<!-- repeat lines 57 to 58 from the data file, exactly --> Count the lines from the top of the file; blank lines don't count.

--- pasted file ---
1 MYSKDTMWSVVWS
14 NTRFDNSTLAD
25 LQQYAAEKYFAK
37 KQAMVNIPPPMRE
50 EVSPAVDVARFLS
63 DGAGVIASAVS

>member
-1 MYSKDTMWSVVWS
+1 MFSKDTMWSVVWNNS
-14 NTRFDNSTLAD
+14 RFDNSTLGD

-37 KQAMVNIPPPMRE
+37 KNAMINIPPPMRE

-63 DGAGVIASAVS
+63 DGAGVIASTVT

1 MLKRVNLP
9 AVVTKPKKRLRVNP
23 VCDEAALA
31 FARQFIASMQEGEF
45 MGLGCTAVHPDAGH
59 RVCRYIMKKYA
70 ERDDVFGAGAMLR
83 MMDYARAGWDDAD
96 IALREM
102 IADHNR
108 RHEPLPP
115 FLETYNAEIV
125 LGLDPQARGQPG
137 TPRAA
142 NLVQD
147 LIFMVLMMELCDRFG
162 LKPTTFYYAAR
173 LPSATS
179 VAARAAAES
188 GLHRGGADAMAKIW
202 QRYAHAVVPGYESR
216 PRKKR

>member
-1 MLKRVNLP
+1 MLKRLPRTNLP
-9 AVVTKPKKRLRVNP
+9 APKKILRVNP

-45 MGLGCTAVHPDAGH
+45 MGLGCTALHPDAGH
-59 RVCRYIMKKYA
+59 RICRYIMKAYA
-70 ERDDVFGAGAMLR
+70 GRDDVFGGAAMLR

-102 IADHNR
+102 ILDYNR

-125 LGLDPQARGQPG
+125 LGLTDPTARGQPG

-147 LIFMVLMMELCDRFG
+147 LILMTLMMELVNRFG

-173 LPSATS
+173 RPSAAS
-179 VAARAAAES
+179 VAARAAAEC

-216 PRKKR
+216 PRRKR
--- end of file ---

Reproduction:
-179 VAARAAAES
+179 VAARAAAEC